Last October, one of America's most prolific inventors passed away. In his lifetime, Jerome H. Lemelson patented more than 500 inventions, the fourth largest patent portfolio in the nation's history.
Early years. Lemelson graduated from New York University in 1947 later earning master degrees from NYU in aeronautical and industrial engineering in 1949 and 1951. After graduating, he worked on the Navy's project "Squid" to develop rocket and pulse engines. Soon he went out on his own, and for many years, Lemelson had virtually no income. Yet he became one of the few who made a living solely from his inventions' royalties.
Lemelson invented high-tech mechanisms that translated into automated warehouses, industrial robots, cordless telephones, fax machines, videocassette recorders, camcorders- and the magnetic- tape drive used in Sony's Walkman tape players. He also invented some medical instruments, including a talking thermometer for the blind. Lemelson's machine-vision patents made him wealthy. He licensed these in the early 1990s to more than 70 companies.
'Submarine' controversy. As one of the masters of the so-called "submarine" patent, Lemelson was perhaps the most controversial inventor in American history. For example, one patent application he filed in 1954 was issued in 1994 and should expire in 2011 (U.S. Patent No. 5,283,641). An inventor can sometimes modify patent claims almost indefinitely and keep the patent application pending. Once he got his patents, Lemelson diligently enforced them, often collecting millions from manufacturing infringers.
Lemelson's patents were primarily "paper patents"--patents issued but not commercialized. Instead, he left commercialization to large corporations, from which he would extract royalties for his patented inventions. In doing so, he used the patent system to his fullest advantage.
Although Lemelson was a visionary, companies developed and commercialized products without the benefit of his patent disclosures. Instead, his patent applications were kept in secret in the U.S. Patent Office during the pendency of the application. Once the patent issued, he would sue the manufacturers who had no choice but to pay a royalty to keep factories open. Some say that Lemelson would keep his patent applications pending in the PTO until they were "ripe,"and companies were actively infringing his patent. Had his patent issued earlier, companies might have changed their plans and product to avoid infringing his patent.
Thus many argue that Lemelson's patents did not build industries so much as took money away from them with his lawsuits. Criticism of this tactic has led to issued legislation that has eliminated the submarine patent for patent applications filed after June 8, 1995. For patents filed before June 8, the patent term is either 17 years from date of issue or 20 years from date of filing, whichever is greater.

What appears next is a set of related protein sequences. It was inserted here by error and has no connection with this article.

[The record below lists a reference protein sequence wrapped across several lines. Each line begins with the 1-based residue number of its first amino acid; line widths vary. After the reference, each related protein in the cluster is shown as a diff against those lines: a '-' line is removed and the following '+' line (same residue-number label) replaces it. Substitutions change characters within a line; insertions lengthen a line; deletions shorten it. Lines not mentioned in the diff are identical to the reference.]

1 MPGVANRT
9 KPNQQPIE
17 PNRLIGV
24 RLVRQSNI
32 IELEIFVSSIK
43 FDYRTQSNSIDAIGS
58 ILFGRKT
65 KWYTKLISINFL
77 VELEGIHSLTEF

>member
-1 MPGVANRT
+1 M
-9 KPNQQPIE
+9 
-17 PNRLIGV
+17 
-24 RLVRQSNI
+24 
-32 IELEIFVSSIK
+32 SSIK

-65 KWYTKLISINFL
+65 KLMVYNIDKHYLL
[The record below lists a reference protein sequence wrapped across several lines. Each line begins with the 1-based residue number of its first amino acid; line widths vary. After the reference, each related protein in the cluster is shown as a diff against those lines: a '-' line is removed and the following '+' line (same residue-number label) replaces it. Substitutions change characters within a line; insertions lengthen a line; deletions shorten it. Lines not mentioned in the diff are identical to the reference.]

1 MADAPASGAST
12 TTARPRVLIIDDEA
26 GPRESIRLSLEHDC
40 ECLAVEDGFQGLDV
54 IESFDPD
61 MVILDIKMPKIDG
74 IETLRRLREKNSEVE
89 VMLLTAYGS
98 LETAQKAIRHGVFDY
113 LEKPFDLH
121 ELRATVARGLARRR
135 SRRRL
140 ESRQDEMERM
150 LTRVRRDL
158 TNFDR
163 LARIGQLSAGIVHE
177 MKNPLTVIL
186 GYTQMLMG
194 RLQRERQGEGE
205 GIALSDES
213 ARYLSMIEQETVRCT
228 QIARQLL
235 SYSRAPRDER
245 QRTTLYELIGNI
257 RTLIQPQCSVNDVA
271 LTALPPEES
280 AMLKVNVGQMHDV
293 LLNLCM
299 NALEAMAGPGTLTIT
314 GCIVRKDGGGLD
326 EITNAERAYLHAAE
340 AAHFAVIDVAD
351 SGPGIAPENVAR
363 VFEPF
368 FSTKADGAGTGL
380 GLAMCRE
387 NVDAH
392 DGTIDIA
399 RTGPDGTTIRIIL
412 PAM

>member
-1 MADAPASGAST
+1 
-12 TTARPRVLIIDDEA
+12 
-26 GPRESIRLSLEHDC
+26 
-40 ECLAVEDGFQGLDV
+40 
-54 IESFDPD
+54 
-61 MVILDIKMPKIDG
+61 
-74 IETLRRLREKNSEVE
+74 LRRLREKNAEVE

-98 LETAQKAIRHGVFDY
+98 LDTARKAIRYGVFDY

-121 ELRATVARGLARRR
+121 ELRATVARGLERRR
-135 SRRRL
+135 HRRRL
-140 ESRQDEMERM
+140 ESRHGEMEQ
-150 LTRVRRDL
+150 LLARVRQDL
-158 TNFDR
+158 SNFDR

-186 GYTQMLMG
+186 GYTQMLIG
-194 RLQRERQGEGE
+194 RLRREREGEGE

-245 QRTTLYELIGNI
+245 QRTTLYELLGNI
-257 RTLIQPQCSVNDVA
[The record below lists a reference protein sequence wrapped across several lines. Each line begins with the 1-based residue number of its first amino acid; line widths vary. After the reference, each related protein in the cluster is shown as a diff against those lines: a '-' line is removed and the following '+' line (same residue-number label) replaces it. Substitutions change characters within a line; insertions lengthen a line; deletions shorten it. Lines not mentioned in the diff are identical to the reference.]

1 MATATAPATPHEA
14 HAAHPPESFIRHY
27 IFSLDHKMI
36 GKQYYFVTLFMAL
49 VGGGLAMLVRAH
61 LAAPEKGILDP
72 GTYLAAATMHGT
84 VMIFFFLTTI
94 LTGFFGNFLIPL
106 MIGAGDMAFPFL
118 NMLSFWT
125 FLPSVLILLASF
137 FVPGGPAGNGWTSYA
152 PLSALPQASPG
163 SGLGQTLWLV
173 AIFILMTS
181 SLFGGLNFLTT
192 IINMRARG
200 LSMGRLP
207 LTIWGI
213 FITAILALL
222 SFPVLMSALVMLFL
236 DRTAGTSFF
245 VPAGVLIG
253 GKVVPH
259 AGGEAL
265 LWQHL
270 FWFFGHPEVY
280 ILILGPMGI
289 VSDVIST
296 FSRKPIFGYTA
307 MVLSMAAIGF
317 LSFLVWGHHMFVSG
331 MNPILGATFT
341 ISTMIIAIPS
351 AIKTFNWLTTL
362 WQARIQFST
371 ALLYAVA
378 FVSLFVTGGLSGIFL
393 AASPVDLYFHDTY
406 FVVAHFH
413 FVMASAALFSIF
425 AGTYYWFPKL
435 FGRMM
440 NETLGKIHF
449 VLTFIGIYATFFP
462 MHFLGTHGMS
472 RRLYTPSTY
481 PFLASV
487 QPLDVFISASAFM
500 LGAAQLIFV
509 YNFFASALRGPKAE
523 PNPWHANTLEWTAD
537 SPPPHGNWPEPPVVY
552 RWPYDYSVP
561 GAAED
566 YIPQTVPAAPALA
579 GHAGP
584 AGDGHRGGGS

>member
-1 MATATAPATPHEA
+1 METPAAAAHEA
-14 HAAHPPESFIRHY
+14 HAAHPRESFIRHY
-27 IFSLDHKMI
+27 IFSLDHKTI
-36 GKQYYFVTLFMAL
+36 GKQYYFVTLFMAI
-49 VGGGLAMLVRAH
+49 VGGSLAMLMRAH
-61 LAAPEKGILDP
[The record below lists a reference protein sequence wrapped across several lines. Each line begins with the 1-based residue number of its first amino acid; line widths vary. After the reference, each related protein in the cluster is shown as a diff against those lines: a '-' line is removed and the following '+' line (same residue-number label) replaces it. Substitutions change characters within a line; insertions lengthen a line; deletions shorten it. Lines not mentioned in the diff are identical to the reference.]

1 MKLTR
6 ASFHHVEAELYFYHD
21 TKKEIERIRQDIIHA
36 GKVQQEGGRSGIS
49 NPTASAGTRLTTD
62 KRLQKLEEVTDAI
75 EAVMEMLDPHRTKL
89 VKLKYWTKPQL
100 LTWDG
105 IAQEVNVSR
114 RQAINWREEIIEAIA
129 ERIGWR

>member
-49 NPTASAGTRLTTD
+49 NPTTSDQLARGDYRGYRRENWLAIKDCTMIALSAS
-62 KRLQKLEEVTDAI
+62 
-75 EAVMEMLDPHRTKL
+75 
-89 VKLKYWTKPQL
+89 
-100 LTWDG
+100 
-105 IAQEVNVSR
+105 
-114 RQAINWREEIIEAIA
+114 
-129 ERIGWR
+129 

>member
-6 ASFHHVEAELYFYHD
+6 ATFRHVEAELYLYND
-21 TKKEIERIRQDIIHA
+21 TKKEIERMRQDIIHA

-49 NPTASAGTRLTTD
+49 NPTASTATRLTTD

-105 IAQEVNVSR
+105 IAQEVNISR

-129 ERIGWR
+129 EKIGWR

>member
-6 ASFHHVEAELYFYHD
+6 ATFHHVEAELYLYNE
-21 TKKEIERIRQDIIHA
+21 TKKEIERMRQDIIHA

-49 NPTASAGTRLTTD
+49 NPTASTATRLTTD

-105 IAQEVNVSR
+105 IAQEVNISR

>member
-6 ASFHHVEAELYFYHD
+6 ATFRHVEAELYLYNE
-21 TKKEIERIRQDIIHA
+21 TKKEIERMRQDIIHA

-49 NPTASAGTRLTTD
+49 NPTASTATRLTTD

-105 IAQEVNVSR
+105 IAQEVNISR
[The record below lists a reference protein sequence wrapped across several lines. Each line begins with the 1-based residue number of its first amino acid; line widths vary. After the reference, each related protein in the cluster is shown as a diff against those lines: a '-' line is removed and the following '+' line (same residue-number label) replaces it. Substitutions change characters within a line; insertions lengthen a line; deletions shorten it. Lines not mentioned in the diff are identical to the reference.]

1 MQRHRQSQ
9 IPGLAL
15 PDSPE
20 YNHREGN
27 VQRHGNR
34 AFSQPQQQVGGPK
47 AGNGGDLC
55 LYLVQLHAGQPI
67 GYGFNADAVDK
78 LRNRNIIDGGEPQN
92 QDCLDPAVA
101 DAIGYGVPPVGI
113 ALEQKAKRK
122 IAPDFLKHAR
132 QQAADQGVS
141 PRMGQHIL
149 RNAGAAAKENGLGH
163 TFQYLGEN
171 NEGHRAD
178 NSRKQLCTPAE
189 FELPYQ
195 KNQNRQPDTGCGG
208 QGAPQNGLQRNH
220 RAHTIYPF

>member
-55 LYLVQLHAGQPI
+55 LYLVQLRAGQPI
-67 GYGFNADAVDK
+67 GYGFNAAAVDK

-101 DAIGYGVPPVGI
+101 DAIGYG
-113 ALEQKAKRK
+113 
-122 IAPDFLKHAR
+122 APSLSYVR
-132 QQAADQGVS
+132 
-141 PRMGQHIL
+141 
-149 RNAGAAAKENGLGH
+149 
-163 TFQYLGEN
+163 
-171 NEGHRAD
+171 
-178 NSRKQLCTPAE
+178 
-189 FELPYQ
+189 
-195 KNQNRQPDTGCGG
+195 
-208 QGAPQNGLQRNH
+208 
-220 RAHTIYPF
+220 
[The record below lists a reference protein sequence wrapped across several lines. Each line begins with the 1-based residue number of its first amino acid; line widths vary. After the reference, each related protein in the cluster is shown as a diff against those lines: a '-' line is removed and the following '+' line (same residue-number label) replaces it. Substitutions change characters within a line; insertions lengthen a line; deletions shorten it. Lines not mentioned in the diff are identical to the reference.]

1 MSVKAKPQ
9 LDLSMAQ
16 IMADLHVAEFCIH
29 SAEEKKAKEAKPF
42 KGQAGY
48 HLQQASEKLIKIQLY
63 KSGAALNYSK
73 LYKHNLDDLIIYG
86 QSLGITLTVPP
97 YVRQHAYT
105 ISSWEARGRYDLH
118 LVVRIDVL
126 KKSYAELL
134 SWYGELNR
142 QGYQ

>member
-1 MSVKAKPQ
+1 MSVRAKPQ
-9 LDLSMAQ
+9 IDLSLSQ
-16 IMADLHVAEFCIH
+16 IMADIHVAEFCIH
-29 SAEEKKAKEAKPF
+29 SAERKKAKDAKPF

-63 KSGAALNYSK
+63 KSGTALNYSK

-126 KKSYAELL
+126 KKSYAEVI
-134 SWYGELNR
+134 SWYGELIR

Lemelson was also one of the few independent inventors to reap the rewards of the patent system. High costs prevent many independent inventors from enforcing their patents against companies with the money to defend lawsuits.
Lemelson advocated for independent inventors. He donated to MIT, funded a professorship, 10 graduate research fellowships, and 8 undergraduate awards.
Reach Mr. Berner at [email protected]
Q When can an inventor enforce his patent in court?An inventor can enforce his patent after the patent application issues from the U.S. Patent and Trademark Office (PTO). During the pendency of the application in the Patent Office, others are free to make, use, and/or sell the invention disclosed in the patent application, so long as they did not steal the patentable idea from the inventor himself.
Q Does the Patent Office enforce my patent? Patents are not self-enforcing. That is, a patent only excludes others from making, using and/or selling the invention covered by the patent. The patent owner must sue in Federal District Court to prevent or stop an accused patent infringer from further infringement of the patent and for past damages. The high cost of patent litigation might prevent a small inventor or a small company from enforcing the patent in court. However, many companies, particularly large companies, prefer to pay a royalty and respect patents instead of defending a patent lawsuit for the same reason. Patent litigation is expensive for both parties.
Q When should I file a patent application? A patent application should be placed on file in the U.S. PTO when the engineering design has been finalized, or is close to being finalized, and there appears to be some commercial value for the invention. It is best to keep careful records of the invention which should be signed by a witness. It should be filed before any public description or commercial development or public use of the invention.